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  1. An investigation of the Rusbult Investment Model of commitment in relationships with pets

    Contributor(s):: Baker, Z. G., Petit, W. E., Brown, C. M.

    The present research examines relationships between people and their pets through the lens of the Rusbult Investment Model. The Rusbult Investment Model identifies important antecedents to commitment in a relationship: satisfaction with the relationship, quality of alternatives to the...

  2. Positive reinforcement training for blood collection in grizzly bears ( Ursus arctos horribilis) results in undetectable elevations in serum cortisol levels: a preliminary investigation

    Contributor(s):: Joyce-Zuniga, N. M., Newberry, R. C., Robbins, C. T., Ware, J. V., Jansen, H. T., Nelson, O. L.

    Training nonhuman animals in captivity for participation in routine husbandry procedures is believed to produce a lower stress environment compared with undergoing a general anesthetic event for the same procedure. This hypothesis rests largely on anecdotal evidence that the captive subjects...

  3. Relationships between personality of human-dog dyads and performances in working tasks

    Contributor(s):: Hoummady, S., Peron, F., Grandjean, D., Clero, D., Bernard, B., Titeux, E., Desquilbet, L., Gilbert, C.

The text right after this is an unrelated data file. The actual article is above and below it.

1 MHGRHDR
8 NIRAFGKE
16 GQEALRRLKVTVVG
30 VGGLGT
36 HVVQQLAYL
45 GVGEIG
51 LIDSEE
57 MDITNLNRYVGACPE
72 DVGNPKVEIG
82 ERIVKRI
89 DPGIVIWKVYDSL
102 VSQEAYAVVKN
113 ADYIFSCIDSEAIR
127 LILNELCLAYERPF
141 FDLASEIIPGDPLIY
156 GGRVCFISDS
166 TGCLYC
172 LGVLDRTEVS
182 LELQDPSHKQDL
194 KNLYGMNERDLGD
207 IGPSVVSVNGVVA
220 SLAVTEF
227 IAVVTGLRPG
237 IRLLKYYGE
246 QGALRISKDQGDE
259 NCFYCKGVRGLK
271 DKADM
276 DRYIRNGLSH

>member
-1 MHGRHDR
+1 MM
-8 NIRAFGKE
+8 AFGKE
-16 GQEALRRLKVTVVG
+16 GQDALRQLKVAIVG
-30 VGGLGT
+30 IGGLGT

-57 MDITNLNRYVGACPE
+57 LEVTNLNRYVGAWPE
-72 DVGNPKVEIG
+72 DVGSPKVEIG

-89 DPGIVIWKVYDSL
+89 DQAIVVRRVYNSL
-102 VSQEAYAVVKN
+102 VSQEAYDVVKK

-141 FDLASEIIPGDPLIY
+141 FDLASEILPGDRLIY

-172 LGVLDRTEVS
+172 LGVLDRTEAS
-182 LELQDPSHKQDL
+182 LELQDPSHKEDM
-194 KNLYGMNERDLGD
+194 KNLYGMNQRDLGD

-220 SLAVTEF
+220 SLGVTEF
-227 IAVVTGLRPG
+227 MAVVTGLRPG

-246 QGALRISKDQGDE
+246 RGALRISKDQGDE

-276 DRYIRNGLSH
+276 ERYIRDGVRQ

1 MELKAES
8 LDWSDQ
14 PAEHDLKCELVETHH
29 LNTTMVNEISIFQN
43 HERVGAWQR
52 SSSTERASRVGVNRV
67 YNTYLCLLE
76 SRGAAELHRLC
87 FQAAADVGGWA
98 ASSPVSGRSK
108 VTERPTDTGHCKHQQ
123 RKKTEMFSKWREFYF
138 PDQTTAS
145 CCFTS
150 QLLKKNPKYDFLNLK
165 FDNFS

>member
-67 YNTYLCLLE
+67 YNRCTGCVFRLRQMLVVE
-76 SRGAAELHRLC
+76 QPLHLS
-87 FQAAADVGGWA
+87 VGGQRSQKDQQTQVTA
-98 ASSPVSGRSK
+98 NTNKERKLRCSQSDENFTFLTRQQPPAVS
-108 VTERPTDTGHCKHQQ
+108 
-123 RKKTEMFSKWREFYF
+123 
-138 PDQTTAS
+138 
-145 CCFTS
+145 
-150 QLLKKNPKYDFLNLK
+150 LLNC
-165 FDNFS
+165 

Improving operational performances of working dog-human dyads is receiving more and more attention. Despite this interest, the associations between human personality, dog personality, dog-human personality matching and dyad performances have rarely been addressed. This study explores the links...

  4. The effect of reward-handler dissociation on dogs' obedience performance in different conditions

    Contributor(s):: Gerencser, L., Kosztolanyi, A., Delanoeije, J., Miklosi, A.

    Dogs' responsiveness to instructions of the handler is known to be influenced by several factors. In this study we examined whether reward-handler dissociation has an effect on the obedience performance of family dogs with basic training history. We looked at situations involving human-dog...

  5. The influence of body region, handler familiarity and order of region handled on the domestic cat's response to being stroked

    Contributor(s):: Ellis, S. L. H., Thompson, H., Guijarro, C., Zulch, H. E.

    The domestic cat is now one of the most common pet species in the Western world. As part of its role as a pet, cats are expected to not only tolerate but enjoy being touched. This study consisted of two experiments, with the first investigating the influence of body region touched and handler...

  6. Children with avoidant or disorganized attachment relate differently to a dog and to humans during a socially stressful situation

    Contributor(s):: Wedl, M., Kotrschal, K., Julius, H., Beetz, A.